This level of collaboration is highly unusual for any watchmaker-client relationship, even for an independent manufacture. Starting out with hand drawing, for example, is a very traditional way of doing things, although modern touches are later added through computer modelling. The main idea is to cultivate a strong relationship between both maker and client, adding a more personal touch to the overall process.

However, Martínez also explains that they also have the responsibility of guiding the customer, and staying true to Atelier de Chronométrie’s core aesthetics. “We listen to the ideas that they [the customers] have in mind, we recommend the best choices they should make, and then we make our proposal. Occasionally when a customer has a ‘bad’ idea, we try to propose some arguments to demonstrate why that wouldn’t work, and that sometimes happens because they are not designers. We also try to interpret the things that they have in mind and give them a nice design and, in the end, they are happy.”

“This could be anything from a bad combination of colours, for instance, or elements. Something that is not well-balanced – or other strange ideas, like creating a case that would be impossible to make or not wearable on the wrist. Sometimes it’s simply things that are not in line with our style or philosophy. Because we are inspired by the past, we aim to make classic products. So, if one customer wants something strange, or if we don’t feel comfortable with those ideas, then we have to say no – there are other brands that make these types of products, but not us.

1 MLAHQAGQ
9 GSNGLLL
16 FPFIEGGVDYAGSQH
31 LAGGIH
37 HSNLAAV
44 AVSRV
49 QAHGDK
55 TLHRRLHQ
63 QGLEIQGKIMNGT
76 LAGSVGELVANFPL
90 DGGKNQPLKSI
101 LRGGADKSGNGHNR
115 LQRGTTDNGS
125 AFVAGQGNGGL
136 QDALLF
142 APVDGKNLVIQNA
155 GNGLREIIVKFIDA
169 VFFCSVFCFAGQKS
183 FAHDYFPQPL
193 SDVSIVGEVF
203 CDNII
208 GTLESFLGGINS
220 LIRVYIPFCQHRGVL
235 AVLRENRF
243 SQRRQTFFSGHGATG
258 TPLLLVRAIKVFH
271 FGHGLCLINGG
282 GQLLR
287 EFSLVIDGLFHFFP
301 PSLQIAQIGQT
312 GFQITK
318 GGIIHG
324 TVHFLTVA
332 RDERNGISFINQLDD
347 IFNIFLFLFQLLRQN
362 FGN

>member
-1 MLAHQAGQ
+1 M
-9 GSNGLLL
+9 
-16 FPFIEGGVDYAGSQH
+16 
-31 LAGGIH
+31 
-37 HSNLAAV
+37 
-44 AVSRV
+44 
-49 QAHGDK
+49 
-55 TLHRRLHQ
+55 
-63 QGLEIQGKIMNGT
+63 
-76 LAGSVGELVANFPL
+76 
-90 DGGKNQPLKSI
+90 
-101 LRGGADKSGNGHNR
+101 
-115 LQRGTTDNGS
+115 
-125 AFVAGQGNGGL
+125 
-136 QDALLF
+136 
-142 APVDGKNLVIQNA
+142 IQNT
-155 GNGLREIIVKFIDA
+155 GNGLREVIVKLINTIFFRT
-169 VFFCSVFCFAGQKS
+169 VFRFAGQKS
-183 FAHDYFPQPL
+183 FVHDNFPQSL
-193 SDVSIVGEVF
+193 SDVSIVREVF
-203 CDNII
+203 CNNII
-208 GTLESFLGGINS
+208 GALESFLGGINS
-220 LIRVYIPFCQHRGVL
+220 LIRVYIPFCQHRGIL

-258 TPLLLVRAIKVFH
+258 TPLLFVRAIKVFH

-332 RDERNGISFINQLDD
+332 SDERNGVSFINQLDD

“We offer an experience to the collector, and they feel that they can be a part of the process, both good and bad parts. They understand the way we do things, and the challenges that we face.”

“We are in Spain, not in Switzerland, or Germany or France – they have a closer relation with watchmaking. In Spain, this is something unusual. But we were born and raised here – I’m Catalan, my wife is Catalan, we are from Barcelona and our families are here.”

––– Santiago Martínez
The hands for all pieces are created and adjusted in the Atelier de Chronométrie workshop.

The fact that the design of some of these watches relies on such close communication and a shaping of ideas with collectors has led to some intriguing projects, such as the four watches commissioned by Mark Rawlins for himself and his three brothers, the AdC 11, 12, 14, and 15. The watches were made to commemorate the close-knit ties between the brothers, with the added bonus of the linguistic connection. This is because growing up, the Rawlins family was based in Argentina and moved around Latin America, so communications with the Atelier de Chronométrie team also took place in Spanish.

“The idea was that we would make four watches, and each of us would take a different dial colour,” Rawlins says. “I gave the team a short menu of aspects of the watch dial that I love, like Arabic Breguet-style numerals. I think I wanted the hands slightly thinner than what had been typically used in previous watches. Then Santi took that list of things and he came up with the first sketch made by hand. It was very close to what we ended up with. We went through about three or four iterations of the design, because I was pretty specific as to the components I wanted, but the whole back and forth was very easy.